For those of you who have been without TV, telephone, Internet, Twitter or Facebook access the last few days, Chicago just experienced its worst snowstorm in forty years. It does not make me happy that I remember the ones that were worse; that just makes me old.
At any rate – here we are, on the day after the blizzard.
This was the first storm like that that I’ve experienced on my own. I felt like I was okay. I stocked up on important things like Diet Coke and knew that I would be grateful for my seasonal snow plow contract. I’ve been home for a few days with a bad back anyway, so I looked forward to the opportunity to continue to nurse my aching back and get another day or two off from school.
Wednesday I kept getting phone calls from people wanting to make sure I was okay. It kind of made me feel like I was in a Cormac McCarthy novel… single woman, two dogs, trapped in a house waiting for the snowplow…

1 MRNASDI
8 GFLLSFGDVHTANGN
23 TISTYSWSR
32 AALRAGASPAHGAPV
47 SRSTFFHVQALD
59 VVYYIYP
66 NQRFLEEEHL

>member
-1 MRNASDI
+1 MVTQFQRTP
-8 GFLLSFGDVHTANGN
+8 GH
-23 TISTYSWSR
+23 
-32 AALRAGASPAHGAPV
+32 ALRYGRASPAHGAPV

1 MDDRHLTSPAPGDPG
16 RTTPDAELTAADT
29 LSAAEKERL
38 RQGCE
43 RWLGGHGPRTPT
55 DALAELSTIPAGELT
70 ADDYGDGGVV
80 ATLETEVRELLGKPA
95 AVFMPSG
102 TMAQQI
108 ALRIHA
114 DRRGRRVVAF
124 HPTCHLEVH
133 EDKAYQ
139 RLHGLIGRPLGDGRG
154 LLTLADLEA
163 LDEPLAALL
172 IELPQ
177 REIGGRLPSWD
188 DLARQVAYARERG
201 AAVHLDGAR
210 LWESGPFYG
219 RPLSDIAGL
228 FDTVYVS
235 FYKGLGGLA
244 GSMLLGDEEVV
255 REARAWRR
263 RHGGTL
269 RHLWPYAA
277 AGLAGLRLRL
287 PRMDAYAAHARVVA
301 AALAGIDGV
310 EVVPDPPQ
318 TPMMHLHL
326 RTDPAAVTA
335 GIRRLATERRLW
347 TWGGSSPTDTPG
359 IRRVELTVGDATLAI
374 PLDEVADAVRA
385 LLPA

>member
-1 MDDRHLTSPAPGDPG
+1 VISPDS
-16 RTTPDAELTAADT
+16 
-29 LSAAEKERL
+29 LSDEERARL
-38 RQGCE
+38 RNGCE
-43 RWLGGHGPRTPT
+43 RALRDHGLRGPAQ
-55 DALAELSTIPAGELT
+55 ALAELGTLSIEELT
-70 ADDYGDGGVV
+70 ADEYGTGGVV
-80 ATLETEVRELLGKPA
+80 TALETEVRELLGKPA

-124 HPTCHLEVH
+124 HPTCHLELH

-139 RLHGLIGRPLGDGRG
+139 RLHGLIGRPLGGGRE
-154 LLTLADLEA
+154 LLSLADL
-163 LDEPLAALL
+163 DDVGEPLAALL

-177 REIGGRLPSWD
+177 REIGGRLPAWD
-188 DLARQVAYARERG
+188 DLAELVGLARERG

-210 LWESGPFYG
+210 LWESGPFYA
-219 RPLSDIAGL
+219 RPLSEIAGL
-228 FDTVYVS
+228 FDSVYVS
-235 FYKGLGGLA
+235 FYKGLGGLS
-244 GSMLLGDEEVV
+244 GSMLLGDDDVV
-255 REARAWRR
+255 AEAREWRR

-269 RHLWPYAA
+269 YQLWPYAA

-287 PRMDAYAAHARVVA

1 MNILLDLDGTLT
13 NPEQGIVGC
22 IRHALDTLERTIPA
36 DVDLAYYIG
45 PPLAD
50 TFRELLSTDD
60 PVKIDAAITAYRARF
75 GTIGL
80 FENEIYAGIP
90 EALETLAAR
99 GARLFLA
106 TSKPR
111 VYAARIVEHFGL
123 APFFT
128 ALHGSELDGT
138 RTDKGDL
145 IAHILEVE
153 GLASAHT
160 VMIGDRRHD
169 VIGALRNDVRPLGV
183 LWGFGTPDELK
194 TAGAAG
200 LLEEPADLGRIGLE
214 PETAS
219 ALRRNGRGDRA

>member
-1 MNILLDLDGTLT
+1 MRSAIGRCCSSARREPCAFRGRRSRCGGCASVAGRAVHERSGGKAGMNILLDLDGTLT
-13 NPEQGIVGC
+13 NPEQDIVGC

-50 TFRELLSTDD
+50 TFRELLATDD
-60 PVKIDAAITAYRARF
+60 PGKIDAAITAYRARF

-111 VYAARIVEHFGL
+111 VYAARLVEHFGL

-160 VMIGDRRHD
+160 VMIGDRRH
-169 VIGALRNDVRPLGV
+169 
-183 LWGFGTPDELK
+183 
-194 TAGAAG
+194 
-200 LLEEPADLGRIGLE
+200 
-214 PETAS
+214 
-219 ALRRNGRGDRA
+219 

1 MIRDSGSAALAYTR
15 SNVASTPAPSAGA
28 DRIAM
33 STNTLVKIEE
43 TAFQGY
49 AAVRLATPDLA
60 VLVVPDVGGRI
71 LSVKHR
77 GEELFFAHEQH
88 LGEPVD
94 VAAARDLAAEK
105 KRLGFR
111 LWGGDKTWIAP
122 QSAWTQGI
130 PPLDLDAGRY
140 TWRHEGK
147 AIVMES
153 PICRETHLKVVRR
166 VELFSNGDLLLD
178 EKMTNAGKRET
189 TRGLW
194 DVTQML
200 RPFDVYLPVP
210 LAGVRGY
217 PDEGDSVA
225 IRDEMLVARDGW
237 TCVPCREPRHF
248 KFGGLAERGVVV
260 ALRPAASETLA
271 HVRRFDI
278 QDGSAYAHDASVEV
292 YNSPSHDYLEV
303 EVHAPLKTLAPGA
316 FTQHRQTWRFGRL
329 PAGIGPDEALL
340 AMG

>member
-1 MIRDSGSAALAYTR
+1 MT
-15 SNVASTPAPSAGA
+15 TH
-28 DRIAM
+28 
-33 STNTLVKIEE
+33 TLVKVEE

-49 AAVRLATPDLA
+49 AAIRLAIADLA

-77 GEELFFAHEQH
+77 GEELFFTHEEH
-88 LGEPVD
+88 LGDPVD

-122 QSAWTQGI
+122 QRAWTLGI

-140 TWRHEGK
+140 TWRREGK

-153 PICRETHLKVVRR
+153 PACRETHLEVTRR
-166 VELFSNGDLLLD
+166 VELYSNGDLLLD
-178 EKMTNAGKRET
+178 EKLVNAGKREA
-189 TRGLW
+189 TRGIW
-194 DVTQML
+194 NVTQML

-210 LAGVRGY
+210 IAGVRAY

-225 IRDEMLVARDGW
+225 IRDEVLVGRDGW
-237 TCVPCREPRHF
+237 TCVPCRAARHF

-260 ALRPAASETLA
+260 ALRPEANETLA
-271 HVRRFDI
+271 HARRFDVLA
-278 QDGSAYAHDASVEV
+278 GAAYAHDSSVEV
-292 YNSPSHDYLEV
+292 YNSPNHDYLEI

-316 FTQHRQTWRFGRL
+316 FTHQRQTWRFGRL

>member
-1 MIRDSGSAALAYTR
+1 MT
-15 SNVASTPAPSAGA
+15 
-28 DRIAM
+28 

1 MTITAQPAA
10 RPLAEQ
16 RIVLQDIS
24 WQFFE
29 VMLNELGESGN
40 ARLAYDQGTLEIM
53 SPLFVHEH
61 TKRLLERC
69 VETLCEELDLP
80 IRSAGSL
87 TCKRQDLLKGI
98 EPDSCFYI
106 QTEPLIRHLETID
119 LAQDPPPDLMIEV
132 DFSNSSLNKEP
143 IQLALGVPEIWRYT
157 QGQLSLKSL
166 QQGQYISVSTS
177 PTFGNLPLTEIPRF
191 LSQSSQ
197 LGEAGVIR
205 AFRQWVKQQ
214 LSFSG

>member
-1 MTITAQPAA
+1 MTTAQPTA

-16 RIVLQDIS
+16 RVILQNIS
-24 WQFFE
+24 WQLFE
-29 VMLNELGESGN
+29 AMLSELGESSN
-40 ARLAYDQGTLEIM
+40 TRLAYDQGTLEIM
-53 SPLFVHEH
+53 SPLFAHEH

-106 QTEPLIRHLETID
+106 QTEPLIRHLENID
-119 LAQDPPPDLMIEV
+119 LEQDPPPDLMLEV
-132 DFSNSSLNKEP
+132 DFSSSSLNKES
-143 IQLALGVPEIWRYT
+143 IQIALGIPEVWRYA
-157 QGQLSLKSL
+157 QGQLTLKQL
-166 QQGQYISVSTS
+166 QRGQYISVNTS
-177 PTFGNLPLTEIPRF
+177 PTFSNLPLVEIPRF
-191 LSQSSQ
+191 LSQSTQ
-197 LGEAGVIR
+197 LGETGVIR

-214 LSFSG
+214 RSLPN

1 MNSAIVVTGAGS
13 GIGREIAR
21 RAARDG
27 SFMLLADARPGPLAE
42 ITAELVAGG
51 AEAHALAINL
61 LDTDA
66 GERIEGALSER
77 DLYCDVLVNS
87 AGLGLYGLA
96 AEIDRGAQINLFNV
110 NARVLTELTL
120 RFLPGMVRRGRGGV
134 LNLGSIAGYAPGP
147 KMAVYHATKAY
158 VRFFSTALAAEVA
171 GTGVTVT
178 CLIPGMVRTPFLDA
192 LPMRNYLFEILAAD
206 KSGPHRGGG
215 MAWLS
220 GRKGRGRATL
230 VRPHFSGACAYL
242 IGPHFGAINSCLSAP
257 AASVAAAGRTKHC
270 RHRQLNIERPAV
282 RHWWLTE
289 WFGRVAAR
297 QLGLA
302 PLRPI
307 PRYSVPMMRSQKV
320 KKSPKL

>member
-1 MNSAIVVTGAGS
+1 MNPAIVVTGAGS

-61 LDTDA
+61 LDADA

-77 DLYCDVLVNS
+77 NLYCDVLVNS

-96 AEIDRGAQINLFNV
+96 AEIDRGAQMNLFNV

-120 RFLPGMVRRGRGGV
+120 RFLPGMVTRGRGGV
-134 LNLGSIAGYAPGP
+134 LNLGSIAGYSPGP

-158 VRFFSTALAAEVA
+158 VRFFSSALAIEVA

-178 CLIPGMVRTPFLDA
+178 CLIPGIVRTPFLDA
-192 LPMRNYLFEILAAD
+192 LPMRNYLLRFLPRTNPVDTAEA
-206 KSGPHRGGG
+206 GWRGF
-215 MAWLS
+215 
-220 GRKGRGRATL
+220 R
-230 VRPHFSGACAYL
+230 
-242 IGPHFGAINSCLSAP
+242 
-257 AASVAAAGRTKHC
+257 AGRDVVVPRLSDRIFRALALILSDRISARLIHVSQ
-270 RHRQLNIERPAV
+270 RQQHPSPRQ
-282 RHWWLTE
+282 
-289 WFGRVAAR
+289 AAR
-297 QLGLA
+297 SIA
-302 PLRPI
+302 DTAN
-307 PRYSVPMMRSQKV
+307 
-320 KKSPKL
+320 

My aging border collie has been sick, too, so, alone in my bed hearing the wind whip I started to obsess about that a little. Interesting word – aging. Why do we use it to talk about those getting old? Aren’t we all aging starting at day one? You never hear anyone say “the aging three-year old struggled with toilet training…” Sorry – I digress.
Back to obsessing over the dog. What if she passed during the storm? What would I do if I couldn’t get to the vet with the body? Would I put it in cold storage of some kind? That just made me feel like I was in a novel by Stephen King.
In the morning, in the aftermath of the storm, I watched my neighbors outside digging out. Families, husband and wives, moms and dads, kids. Shoveling, clearing paths to mailboxes, playing with the dogs. It definitely fell into one of the moments of feeling alone.
Snowbound makes you feel alone. Alone like vulnerable, alone like “I wish I had someone here to drink a hot cocoa with,” alone like “there’s nobody here who cares that we’re stuck in the house.”
Some days feel more divorced than others. Like when I had to put Ben Gay on my own aching back. Or when the vet says “I think her liver is more enlarged.” And when the weatherman says “it’s going to be one for the history books, folks.”